Journal of Occupational Rehabilitation

, Volume 3, Issue 2, pp 95–103

Prevalence of psychopathology in acute and chronic low back pain patients

Authors

  • Regina K. Kinney
    • Department of PsychiatryUniversity of Texas, Southwestern Medical Center at Dallas
  • Robert J. Gatchel
    • Department of PsychiatryUniversity of Texas, Southwestern Medical Center at Dallas
  • Peter B. Polatin
    • Department of PsychiatryUniversity of Texas, Southwestern Medical Center at Dallas
  • W. Tom Fogarty
    • Occupational Health Centers
  • Tom G. Mayer
    • Department of Orthopedic SurgeryUniversity of Texas, Southwestern Medical Center at Dallas
Article

DOI: 10.1007/BF01078162

Cite this article as:
Kinney, R.K., Gatchel, R.J., Polatin, P.B. et al. J Occup Rehab (1993) 3: 95. doi:10.1007/BF01078162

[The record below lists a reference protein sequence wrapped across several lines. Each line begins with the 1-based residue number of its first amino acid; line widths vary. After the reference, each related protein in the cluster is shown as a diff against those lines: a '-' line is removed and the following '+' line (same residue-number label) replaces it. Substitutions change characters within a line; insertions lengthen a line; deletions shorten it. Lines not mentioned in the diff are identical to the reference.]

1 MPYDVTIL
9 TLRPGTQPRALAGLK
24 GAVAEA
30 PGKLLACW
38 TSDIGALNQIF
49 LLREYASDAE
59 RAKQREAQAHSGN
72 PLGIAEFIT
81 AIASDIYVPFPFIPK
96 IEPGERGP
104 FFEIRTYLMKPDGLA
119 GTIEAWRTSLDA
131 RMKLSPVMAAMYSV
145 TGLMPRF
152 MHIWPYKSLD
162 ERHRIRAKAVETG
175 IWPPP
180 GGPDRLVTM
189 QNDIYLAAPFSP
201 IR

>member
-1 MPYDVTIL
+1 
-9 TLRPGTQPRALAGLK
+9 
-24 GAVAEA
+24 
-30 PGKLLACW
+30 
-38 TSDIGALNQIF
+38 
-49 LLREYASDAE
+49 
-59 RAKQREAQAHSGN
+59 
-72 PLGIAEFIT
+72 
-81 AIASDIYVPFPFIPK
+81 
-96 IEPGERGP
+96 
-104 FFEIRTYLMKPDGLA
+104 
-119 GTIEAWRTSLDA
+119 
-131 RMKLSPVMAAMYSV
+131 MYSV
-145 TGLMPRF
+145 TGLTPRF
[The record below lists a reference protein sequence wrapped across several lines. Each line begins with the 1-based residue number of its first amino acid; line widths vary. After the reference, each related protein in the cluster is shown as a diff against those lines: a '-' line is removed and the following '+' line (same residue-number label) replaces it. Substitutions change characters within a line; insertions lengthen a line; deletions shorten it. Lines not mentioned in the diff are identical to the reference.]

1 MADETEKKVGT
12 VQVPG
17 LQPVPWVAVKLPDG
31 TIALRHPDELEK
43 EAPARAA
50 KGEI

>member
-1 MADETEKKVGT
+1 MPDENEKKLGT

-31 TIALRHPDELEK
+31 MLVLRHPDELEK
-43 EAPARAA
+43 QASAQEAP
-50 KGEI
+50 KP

Abstract

This study assessed the differential prevalence rates of psychopathology in chronic and acute low back pain patients. Psychopathology was assessed with the Structured Clinical Interview for the DSM-III-R (SCID). The results showed that chronic low back pain patients (n=90), had much higher rates of psychopathology than did patients in the acute back pain group (n=90), and much higher than general population base rates. In particular, chronic low back pain patients had high rates of major depression, substance abuse, and personality disorders. Moreover, the chronic low back patients also had high rates of premorbid psychopathology. It was concluded that psychopathology is a major concomitant of chronic low pack pain, and that treating the psychological problems, along with the physical aspects of the chronic low back pain may increase the patient's chance of a successful therapeutic outcome.

Key Words

psychopathologychronic low back painDSM-III-R

Copyright information

© Plenum Publishing Corporation 1993